According to Ars Technica’s Chris Foresman, Apple’s new plans will wipe out publishers. But some in the media are saying he misinterpreted the news. See here a video report from Newsy:
Embedded Video Source by Newsy.com
Transcript by Newsy
BY JIM FLINK
ANCHOR LAUREN ZIMA
Apple wants to take over the world. The textbook-publishing world.
According to Ars Technica’s Chris Foresman, Apple this week will announce plans to, in effect, “digitally destroy” textbook publishing as we know it.
“…Apple will announce tools to help create interactive e-books—the ‘GarageBand for e-books,’ so to speak—and expand its current platform to distribute them to iPhone and iPad users.”
Apple has indicated a big announcement this week — with regards to education.
Why all the hubbub?
According to Venture Beat, it’s all about the cash.
“…the education book publishing industry is mammoth, bringing in annual revenue upwards of $5.5 billion for sales of lower education (Kindergarten to 12th grade) and $3.7 billion for sales of scholarly/higher education in 2010 … So it makes perfect sense that Apple would want to enter into an $8 billion industry.”
Besides a treasure trove of cash — this is also a little like opening Pandora’s Box.
Or giving the keys of the city — to the average Joe.
Harvard’s Nieman Journalism Lab notes — this could open the floodgates for new content — not just in textbooks — but for books in general.
“….books have historically been the most constrained form of publishing. Getting a book into print usually convincing an agent, then an editor, then a publishing house that your work was worthy — and that’s before trying to convince the Barnes & Nobles of the world it should have a place on their shelves.”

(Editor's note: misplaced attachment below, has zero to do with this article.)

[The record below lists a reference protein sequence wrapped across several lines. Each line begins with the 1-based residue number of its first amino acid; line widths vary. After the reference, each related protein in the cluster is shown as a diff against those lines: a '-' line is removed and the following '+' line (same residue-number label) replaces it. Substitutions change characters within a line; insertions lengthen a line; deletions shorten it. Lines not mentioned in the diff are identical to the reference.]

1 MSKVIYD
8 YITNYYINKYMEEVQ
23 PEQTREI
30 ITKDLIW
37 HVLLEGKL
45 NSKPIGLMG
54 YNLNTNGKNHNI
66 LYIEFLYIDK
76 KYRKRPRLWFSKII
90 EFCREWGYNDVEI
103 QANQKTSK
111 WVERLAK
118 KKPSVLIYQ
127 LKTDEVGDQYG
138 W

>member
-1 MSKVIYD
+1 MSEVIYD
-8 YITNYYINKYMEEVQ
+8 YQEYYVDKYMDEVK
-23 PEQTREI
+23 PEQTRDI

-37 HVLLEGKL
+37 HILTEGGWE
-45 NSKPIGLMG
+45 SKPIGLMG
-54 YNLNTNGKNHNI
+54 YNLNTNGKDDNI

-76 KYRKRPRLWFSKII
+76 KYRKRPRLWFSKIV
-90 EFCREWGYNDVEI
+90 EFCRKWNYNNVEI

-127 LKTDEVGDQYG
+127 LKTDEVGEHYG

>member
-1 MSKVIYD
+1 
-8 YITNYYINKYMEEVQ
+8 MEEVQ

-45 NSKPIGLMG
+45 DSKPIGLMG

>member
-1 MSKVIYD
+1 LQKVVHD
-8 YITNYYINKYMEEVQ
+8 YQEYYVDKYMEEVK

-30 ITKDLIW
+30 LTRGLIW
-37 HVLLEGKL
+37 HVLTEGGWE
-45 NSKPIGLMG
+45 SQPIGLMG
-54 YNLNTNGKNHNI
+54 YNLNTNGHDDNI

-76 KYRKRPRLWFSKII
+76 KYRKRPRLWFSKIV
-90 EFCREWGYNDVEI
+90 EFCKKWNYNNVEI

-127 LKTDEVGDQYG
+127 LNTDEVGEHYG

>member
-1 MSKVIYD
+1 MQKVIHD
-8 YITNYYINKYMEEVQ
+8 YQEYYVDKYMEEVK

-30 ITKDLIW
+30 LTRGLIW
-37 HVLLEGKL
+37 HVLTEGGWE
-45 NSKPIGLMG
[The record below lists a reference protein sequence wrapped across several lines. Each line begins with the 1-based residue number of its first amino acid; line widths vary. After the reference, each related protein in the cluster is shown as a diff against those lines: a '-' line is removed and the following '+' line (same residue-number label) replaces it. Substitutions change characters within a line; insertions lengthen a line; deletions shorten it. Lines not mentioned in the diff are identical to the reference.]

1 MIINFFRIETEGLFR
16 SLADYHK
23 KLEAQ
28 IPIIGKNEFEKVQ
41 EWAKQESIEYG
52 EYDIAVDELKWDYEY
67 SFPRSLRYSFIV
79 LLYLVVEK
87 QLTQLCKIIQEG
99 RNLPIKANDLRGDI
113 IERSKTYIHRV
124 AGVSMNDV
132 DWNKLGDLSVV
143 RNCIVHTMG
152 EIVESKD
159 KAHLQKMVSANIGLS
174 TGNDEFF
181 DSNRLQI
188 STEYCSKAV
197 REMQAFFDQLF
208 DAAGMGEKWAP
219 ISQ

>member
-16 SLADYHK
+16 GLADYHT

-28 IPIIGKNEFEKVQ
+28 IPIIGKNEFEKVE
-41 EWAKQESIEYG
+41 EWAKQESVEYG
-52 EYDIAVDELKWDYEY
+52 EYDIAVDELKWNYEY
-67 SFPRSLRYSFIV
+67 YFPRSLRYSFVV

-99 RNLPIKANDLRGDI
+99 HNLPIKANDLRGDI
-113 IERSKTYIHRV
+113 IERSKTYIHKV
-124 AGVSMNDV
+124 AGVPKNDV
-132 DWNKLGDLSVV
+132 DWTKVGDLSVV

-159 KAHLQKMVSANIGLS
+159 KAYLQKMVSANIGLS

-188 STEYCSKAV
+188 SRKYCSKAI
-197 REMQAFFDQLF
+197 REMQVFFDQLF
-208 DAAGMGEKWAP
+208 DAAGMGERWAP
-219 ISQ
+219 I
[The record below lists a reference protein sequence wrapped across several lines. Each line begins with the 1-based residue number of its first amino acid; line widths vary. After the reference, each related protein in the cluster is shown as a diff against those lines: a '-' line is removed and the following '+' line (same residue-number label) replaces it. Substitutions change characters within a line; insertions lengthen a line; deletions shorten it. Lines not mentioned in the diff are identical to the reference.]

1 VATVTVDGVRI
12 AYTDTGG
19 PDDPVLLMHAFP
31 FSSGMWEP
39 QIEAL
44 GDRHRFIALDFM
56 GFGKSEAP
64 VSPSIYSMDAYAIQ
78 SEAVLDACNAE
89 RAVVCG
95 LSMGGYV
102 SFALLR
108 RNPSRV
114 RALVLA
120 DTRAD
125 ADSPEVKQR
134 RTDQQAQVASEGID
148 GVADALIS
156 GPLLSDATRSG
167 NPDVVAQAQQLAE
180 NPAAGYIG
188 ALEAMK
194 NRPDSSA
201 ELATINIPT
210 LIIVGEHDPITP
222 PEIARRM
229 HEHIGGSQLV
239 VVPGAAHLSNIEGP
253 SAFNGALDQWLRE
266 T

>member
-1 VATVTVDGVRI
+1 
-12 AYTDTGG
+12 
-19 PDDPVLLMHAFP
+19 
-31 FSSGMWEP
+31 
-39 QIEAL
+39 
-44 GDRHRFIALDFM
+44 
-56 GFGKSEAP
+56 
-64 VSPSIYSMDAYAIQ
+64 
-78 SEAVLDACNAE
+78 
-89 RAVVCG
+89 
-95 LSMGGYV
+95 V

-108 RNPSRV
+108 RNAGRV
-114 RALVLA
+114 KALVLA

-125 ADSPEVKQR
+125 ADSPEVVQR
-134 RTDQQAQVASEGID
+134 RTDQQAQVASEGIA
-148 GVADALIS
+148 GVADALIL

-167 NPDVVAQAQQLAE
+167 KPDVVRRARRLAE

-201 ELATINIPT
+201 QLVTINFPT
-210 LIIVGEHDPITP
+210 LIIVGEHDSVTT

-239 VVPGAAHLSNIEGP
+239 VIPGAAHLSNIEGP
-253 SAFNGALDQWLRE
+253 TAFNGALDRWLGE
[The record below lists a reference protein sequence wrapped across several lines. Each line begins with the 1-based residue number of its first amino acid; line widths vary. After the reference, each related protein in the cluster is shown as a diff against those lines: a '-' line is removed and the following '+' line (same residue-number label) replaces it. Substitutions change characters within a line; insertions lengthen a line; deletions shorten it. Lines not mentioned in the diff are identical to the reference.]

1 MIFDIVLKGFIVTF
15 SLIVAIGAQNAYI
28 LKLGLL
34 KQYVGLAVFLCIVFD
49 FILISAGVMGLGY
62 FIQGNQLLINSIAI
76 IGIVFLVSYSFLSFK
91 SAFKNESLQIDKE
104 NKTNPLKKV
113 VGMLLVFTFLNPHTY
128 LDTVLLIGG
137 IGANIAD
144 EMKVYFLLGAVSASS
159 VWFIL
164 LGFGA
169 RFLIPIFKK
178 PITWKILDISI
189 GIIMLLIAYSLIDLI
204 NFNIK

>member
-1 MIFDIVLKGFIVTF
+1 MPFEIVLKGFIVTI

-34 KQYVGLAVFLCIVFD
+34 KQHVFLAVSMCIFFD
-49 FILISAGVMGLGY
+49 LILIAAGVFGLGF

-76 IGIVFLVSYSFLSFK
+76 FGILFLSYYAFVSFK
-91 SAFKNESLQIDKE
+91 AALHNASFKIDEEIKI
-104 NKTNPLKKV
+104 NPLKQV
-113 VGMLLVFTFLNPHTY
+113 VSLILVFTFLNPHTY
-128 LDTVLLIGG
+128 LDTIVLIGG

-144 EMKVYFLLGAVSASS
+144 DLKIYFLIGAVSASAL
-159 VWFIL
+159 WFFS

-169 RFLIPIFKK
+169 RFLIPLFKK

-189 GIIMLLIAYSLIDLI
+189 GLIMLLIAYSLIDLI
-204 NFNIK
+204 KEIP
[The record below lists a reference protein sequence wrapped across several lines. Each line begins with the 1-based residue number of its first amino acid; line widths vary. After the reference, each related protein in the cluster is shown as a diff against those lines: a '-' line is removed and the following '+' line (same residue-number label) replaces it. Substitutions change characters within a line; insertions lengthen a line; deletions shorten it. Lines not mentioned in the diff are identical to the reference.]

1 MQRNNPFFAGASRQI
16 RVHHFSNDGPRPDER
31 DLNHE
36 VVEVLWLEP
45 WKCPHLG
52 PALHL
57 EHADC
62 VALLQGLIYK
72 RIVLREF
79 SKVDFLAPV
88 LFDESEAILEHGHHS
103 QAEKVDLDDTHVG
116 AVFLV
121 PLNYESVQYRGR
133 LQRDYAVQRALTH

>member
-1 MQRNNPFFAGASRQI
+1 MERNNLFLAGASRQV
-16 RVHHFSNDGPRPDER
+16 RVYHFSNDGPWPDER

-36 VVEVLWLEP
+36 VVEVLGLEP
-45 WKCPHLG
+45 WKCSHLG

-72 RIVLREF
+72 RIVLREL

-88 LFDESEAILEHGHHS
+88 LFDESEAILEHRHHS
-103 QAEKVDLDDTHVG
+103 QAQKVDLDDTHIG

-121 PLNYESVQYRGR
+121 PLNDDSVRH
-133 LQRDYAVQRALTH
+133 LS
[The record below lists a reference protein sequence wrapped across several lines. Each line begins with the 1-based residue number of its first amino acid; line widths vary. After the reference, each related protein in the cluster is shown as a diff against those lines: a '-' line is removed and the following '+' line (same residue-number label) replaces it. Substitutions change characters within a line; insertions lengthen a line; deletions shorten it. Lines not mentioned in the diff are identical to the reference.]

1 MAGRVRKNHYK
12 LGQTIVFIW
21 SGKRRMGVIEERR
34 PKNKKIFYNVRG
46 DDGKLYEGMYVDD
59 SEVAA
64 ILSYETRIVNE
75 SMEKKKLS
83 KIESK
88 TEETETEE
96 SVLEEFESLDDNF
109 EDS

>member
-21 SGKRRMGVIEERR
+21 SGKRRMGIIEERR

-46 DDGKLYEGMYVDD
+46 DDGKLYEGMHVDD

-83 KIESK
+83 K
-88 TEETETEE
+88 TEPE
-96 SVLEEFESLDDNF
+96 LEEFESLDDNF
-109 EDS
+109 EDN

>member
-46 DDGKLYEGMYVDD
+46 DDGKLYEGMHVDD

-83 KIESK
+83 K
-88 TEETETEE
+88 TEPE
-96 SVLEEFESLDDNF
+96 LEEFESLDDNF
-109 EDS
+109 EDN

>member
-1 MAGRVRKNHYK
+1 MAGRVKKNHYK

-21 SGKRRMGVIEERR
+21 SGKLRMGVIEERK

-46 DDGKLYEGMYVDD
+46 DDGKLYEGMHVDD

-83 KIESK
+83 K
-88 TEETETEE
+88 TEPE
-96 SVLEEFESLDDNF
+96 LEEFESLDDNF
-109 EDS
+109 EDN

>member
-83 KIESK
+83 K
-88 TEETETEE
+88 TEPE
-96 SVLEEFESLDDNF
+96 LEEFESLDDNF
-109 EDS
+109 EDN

But CNN Fortune’s Phillip Elmer-Dewitt says, not only is this story overhyped — it’s just plain wrong.
He talked with the same source Ars Technica did digital textbook company Inkling’s CEO Matt McGinnis. Fortune’s writer says — he came away with a completely different take.
“…as near as we can tell, Foresman — and the 18 other reporters who followed his lead — got it wrong. ‘Apple is not trying to kill the incumbents,’ MacInnis told us. ‘They’ve learned their lesson from upending the music industry.’ He told Foresman the same thing, although it doesn’t seem to have registered…”
And the Wall Street Journal notes, rather than trying to slay the publishing dragon — Apple may just be working in concert with McGraw-Hill and Houghton (Huffton) Mifflin.
“The companies have experimented with interactive approaches, such as allowing students to take quizzes as they read and hear audio for foreign-language study, but many digital textbooks have looked a lot like their physical counterparts.”
The Journal notes the announcement will be made Thursday at New York’s Guggenheim museum.
Transcript by Newsy.
(Image source: devicemag.com)